As the Ring of Steall has been on my wish list for a long time as it is one of the classic mountaineering routes around Fort William. I have been saving it for a good day, and we certainly had that!
Over the past few week I have been eagerly looking at the weather and watching as huge amounts of snow arrived, then a large thaw happened and then a big high pressure built which was bringing cold air to Scotland. This lead to conditions where all of the snow which remained was frozen as solid neve, and the snow line went all the way down to 450m!
Due to a long drive up from Bristol the evening before, we elected to start at 9am despite knowing how long the route was. As we were putting our walking boots on at the car we were in a bitterly cold wind which was whistling down the valley, which was frankly unpleasant. Thankfully as we ascended up into Glen Nevis the wind reduced, but still remained and kept us fairly cool.
Soon we had crossed the wire bridge and were at the start of a brutal ascent up to the ridge before the first Munro. As the snow line was so low we were able to take an alternative route up to the ridge which looked much nicer than the standard route. We took the obvious gully line above the initial ascent, which was steeper than it looked but proved an enjoyable route up to the start of the ridge.
Once we were on the ridge everything was just exceptional. The route was outstanding, the views were unbelievable and the snow underfoot was perfect. The only issue was the exceptionally strong and bitterly cold wind. The views were constantly changing on the circuit, which meant that we were never able to take them for granted. The only view which remained constant was the view of a totally clear Ben Nevis and Aonach Mor.
The ascent up to the first Munro had some stunning exposure, lots of steep front pointing and some beautiful snow arêtes. The Devil’s Ridge was over fairly quickly and was very cold in the wind, a small traffic jam did occur at one point as there were a few teams heading in opposite directions.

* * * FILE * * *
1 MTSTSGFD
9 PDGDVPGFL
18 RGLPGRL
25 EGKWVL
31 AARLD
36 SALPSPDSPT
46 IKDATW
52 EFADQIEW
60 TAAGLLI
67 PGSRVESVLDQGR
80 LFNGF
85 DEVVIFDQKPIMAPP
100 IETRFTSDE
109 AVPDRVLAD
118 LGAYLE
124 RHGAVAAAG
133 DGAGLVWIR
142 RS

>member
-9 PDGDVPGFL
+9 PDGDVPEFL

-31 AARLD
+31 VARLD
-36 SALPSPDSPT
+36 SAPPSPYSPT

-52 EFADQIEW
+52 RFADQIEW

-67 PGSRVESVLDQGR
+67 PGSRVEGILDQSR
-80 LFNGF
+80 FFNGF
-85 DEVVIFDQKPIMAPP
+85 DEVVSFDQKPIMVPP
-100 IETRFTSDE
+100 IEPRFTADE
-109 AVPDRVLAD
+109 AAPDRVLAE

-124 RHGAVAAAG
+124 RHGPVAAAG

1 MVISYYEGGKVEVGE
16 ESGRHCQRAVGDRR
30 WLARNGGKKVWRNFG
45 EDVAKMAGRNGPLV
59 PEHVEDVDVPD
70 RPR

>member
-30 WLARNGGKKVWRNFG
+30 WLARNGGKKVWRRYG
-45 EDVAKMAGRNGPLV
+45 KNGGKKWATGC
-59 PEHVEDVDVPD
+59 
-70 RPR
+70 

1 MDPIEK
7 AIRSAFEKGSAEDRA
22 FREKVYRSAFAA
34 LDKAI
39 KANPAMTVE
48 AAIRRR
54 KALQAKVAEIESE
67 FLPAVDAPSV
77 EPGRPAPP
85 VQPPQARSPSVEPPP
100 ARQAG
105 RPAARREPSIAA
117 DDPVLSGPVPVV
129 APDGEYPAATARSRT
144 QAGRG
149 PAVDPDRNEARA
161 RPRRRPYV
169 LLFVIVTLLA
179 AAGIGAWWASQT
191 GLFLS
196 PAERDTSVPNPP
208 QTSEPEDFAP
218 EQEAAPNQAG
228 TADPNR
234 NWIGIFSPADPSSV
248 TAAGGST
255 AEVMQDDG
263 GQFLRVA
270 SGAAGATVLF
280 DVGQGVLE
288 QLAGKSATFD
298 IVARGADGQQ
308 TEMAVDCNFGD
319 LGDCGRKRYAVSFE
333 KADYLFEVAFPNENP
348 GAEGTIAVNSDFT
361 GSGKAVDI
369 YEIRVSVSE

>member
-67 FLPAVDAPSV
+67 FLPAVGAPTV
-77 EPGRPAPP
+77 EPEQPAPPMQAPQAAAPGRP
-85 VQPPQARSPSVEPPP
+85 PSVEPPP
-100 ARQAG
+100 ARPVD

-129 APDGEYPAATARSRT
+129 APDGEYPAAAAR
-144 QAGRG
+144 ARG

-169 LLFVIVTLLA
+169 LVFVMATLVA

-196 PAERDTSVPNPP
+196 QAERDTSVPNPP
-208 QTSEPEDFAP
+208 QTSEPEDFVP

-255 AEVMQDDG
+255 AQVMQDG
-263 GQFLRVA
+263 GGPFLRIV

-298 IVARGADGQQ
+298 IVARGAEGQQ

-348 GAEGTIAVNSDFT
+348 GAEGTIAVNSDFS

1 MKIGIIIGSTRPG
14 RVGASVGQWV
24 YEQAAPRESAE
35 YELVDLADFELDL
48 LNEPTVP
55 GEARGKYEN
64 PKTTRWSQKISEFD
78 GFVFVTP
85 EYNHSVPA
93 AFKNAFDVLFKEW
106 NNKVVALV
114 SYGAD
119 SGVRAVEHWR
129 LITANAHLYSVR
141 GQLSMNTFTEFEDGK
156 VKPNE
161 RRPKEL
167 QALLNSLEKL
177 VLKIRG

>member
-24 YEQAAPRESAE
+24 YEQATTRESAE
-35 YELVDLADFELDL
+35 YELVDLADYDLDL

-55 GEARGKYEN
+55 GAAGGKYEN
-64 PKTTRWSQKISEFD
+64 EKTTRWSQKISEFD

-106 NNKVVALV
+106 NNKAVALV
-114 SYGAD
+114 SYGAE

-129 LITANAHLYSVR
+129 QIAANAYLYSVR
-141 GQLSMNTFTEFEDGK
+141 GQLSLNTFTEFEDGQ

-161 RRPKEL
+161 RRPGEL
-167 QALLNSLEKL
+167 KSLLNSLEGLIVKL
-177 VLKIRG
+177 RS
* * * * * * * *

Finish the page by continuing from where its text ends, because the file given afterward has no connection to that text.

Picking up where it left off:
The remainder of the ridge was just a joy, everyone we met seemed to be having an equally good day. The steep decent of Am Bodach was fairly serious due to the steep icy snow. By this point it was starting to get late, so we had to press on to ensure that we were off the ridge by night. We made good time up to the third Munro, where we were treated to the view of the last Munro. At this point it looked very intimidating and technical, but thankfully it was just deceiving and actually had a good path to the summit.
The ridge to the final Munro had some great exposure and was an excellent end to the circuit. As the sun was getting low in the sky the light was beautiful. The start of the descent went very quickly and I became foolishly optimistic that we might get down to Glen Nevis before dark. The final part of the descent into the valley above Glen Nevis involved a very steep descent down solidly refrozen neve. Thankfully there were huge steps kicked into the snow, but it still made for a very long and very serious descent.
We made it to the valley floor as it got dark, and then made the descent down into Glen Nevis by torchlight. Navigating the bog at the bottom by torchlight was challenging and we both ended up with fairly muddy boots. The final challenge of the day was crossing the wire bridge in the dark, while tired, which was no easier than on the way up!
We eventually ended up back at the car, both absolutely exhausted but having had a fantastic day which was worth waiting for.